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Plans for Fall 2021 and More Take Stage at the CPS Town Hall

by Diana Gilday

(Graphic made by Diana Gilday)

Bringing back life to SUNY Purchase in the fall is the main goal for the continuity of programs and services committee.

As of the CPS town hall on March 3, there are currently two plans for the upcoming fall 2021 semester, the goal and the transition.

The goal, according to Barry Pearson, the Provost and Vice President for Academic Affairs, is to have enough students and staff vaccinated by the fall so that the majority of the classes are back to in person. In this scenario, however, people would still be required to wear masks and social distance.

The transitory plan would be to expand the number of students who are currently on campus for the spring by 300. This would bring the total on-campus population to around 1200 students. In this plan, there would also be more in-person classes to allow more students to be commuters.

According to Director of Residential Services and Interim Director of Residence Life and Housing, Antony Ware, no matter if a student has in-person classes or not in the fall, they are welcome to apply for housing. Housing applications, says Ware, will be coming out by March 20.

On the housing application, instead of having students pick specific living arrangements, they will be asked to fill out preferences. The application will ask who a student would like to room with, as well as list out where they would like to live, whether that be an apartment or a dorm. Ware pointed out that it is critical for students to answer the questions fully since housing is still up in the air.

Like the spring semester, all students on campus will be living in a single and no living area will be filled to full capacity. Ware explained, for example, if a person is living in Alumni Village, where the apartments can house four students, there will only be three assigned to the apartment.

Residential services are currently planning on having all housing applications and deposits due by May 7 and assignments will be given out to students by June.

The college is also planning on bringing back the loop in the fall, according to Pearson, because its absence was felt and impacted the community. The loops schedule will be determined based on how many people are living on or commuting to campus, as well as around class times.

Besides discussing plans for the fall semester, the town hall also went into further detail about how the contact tracing and quarantine process works on campus.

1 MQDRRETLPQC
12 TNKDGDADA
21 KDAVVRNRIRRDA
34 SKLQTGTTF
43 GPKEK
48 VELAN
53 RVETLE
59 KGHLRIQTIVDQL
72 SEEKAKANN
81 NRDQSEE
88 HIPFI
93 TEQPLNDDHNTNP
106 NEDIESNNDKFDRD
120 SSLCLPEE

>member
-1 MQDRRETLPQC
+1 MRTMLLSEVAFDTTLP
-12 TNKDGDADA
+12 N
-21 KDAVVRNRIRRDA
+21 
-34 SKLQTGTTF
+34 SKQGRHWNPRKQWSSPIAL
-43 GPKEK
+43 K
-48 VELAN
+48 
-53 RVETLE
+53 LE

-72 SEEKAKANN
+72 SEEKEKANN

According to Adrienne Belluscio, the Administrative Director of Health Services, there are currently nine contact tracers who were trained by John Hopkins online training, which she says is the “holy grail.”

The way the tracing works is that when a student either shows symptoms for COVID-19 or tests positive, they are put into isolation for a 10-day period. Health services are the first to find out about the results and then they tell the contact tracers and Department of Health.

The COVID Daily Screening (Screenshot via Diana Gilday)

Health services will contact the positive student and tell them how to monitor their symptoms, tell them to check them twice every day and remind them to fill out the daily screening.

The contact tracers then talk to the positive individual and see who they have had close contact with within 48 hours of either their first symptoms or positive test result. Close contact counts as being within six feet of a person for at least 10 minutes within an hour. The contact tracers will then alert anyone who they feel needs to quarantine. They are sure to never tell any contacts the name of the positive case.

The team is aware contact tracing isn’t full proof and they urge people to take proper precaution.

According to Interim Vice President and Dean of Students Patricia Bice, Purchase’s quarantine protocol is best practice from the Department of Health. When a person is told they have to move for quarantine they are moved to one of the “Big Three,” meaning Big Haus, Crossroads or Farside. Only students who live with a roommate are told to move.

The quarantine rooms have been equipped with micro-fridges and students are brought meals throughout their quarantine period. For those who live in the apartments and may not have a meal plan, there are emergency grants that will be applied to a student’s spring bill to cover the costs of quarantine meals.

Before a student moves into a quarantine room, facilities will inspect the room, and 72 hours following a student leaving a room, it is disinfected.

Between the fifth and seventh day of quarantine, health services will administer a PCR test, unless a student reports symptoms before then. That reason, according to Bellusico, is why it is crucial for students to complete their daily screenings.

Bice said that the care team is constantly listening to feedback from students who were quarantined and making changes. They are currently making plans to give “quarantine kits” to students. These kits would include toilet paper, hand sanitizer, thermometers, disinfectants and an information sheet with quarantine guidance and important after hour numbers students can contact for the various needs they may have while in their quarantine.

To watch the entire town hall visit



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